Australians have given up on government, business, the media and other institutions as leaders of society.
Instead, they are looking to individuals in business, the chief executives and directors of boards, to lead and represent the interests of the people.
The 2018 Edelman Trust Barometer, a global survey across 28 countries, shows each of Australia’s four key institutions — government, business in general, the media and not for profits — are now officially classified as “distrusted” for the first time since 2013.
Australia’s Trust Index at 40% is just 4 percentage points higher than the least trusting country, Russia, on 36%.
Together with Singapore, Australia is one of just two nations to register consecutive falls across all four key institutions.
Trust in government fell to 35% from 37%, business to 45% from 48%, media to 31% from 32%, and NGOs to 48% from 52%.
Australia has the 2nd lowest trust in media globally, with only Turkey lower at 30%.
The government is broken
“It is deeply troubling that a majority of Australians believe their government is broken, however there is also an opportunity for businesses to stand up for the public on issues they believe are not being addressed,” says Steve Spurr, CEO of Edelman Australia.
The Trust Barometer shows a majority (56%) of Australians saying that government is the most broken institution.
“The decreasing trust in government is a result of another unsettled year for Australian politics,” says Spurr.
“Government uncertainty over energy supply, citizenship and the royal banking commission, in addition to continued infighting across the political spectrum has resulted in a nation that unfortunately, largely does not trust its government.”
However, the Trust Barometer revealed a strong resurgence in credibility of individual voices of authority.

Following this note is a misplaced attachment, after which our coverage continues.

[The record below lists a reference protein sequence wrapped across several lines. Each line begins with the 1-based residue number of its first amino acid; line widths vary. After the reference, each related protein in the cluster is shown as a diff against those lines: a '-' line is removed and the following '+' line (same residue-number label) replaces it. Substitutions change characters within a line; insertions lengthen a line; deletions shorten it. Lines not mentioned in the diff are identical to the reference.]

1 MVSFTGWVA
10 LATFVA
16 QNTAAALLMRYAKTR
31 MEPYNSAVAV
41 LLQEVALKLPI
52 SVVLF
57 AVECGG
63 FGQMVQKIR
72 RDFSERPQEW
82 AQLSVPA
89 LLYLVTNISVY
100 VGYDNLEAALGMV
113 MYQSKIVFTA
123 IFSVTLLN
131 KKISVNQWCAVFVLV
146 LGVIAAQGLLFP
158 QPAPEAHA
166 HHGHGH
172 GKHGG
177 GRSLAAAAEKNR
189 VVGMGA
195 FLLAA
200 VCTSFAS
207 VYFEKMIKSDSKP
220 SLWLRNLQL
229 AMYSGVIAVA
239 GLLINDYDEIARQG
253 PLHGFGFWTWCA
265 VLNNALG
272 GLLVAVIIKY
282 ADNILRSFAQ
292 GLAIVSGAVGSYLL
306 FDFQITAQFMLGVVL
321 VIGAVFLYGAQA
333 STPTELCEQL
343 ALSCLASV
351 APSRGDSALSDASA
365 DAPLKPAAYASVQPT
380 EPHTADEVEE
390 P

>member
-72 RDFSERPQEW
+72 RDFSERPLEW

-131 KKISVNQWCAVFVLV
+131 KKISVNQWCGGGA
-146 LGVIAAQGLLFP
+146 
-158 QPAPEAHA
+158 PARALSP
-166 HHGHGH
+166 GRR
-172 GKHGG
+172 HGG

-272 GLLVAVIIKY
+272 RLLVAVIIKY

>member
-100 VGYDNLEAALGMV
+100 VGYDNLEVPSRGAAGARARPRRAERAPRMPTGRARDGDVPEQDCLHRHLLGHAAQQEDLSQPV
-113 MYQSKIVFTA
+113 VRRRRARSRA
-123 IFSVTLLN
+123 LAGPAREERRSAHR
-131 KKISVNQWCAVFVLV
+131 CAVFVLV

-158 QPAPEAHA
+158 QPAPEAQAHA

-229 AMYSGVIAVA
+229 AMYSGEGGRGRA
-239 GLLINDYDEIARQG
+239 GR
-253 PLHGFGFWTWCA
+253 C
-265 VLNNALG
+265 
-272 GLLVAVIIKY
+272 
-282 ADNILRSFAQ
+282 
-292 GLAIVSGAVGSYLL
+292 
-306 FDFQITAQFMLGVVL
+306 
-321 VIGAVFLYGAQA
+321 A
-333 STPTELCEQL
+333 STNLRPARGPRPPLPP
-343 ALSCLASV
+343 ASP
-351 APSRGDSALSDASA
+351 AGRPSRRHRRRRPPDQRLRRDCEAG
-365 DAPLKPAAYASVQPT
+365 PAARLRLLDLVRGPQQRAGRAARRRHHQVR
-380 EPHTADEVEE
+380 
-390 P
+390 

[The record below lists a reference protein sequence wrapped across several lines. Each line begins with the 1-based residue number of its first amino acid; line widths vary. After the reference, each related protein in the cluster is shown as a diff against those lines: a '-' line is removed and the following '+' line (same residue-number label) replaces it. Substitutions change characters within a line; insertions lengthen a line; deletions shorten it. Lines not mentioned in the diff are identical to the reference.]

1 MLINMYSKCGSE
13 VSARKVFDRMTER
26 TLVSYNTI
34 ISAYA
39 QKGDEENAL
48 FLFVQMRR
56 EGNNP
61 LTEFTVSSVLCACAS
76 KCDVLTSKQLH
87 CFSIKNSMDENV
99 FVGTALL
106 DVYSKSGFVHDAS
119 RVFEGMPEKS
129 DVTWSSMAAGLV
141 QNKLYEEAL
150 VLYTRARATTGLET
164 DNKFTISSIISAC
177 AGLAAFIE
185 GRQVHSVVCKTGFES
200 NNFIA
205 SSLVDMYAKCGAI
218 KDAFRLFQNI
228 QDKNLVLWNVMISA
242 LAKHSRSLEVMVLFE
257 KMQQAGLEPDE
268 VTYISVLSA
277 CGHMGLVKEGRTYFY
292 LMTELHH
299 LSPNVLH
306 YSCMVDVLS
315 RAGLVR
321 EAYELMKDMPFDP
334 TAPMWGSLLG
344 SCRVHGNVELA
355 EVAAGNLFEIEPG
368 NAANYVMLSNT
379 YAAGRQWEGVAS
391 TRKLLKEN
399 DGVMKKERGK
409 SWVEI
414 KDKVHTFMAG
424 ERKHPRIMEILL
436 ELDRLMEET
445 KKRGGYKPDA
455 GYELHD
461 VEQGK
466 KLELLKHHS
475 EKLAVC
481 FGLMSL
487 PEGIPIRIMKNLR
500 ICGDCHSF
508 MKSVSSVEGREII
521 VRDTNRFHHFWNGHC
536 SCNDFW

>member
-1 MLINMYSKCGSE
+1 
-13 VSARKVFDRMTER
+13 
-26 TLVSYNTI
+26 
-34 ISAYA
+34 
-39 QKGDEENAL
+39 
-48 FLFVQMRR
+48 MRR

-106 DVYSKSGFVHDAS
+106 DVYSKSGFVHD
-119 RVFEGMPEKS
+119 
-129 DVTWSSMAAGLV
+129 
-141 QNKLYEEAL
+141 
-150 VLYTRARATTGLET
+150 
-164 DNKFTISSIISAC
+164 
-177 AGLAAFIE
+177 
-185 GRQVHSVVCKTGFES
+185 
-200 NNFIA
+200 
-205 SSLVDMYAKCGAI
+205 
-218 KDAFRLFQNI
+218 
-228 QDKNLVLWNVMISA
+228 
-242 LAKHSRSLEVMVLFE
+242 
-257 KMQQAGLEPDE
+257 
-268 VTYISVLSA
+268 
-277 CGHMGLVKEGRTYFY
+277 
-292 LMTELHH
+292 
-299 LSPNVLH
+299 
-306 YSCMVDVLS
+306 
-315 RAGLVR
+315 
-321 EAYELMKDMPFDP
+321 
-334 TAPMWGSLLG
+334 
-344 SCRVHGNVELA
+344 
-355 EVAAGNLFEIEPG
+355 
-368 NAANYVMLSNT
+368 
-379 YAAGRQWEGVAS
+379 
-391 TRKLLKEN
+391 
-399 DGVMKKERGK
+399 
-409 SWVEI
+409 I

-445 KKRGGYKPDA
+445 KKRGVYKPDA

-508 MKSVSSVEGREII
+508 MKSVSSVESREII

CEO credibility recorded a 50% improvement, to 39% from 26%, while the credibility of a board of directors increased to 34% from 24%.
The Trust Barometer shows almost two-thirds of Australians (65%) believe CEOs should take the lead on change, rather than wait for government to impose it.
“With trust in institutions continuing to fall, and Australians now increasingly sceptical about the views of their peers, they are instead putting their faith in credible individuals,” Spurr says.
“The resurgence in credibility of CEOs, directors and experts is stark, however Australians are not just looking for these leaders to communicate and represent their organisation’s interests, but to advocate for, and lead on, broader societal issues.”
Other results from the barometer:
- The credibility of journalists in Australia has risen 11 percentage points, to 28% from 17%, since 2017. The global average is 39%.
- Industry analysts recorded a 9-percentage point rise to 48% from 39%. The global average is 50%. Analysts are more credible than CEOs, regulators, and board directors both in Australia and globally.
- The credibility of a board of directors also recorded double-digit growth to 34% from 24%. The global average is 41%.
- Worldwide, trust in a “person like yourself” dipped to an all-time low in the study’s history in Australia, this ranking dropped to 50% from 56% in Australia, and to 54% from 60% globally.
- Trust in the financial services industry in Australia fell to 49% from 50%.
- Financial Services is the second-least trusted industry in Australia, with only energy (39%) lower.
- Trust in professional services dropped to 62% from 65% in Australia.
The 2018 Edelman Trust Barometer is the 18th annual trust and credibility survey. It sampled more than 33,000 respondents.
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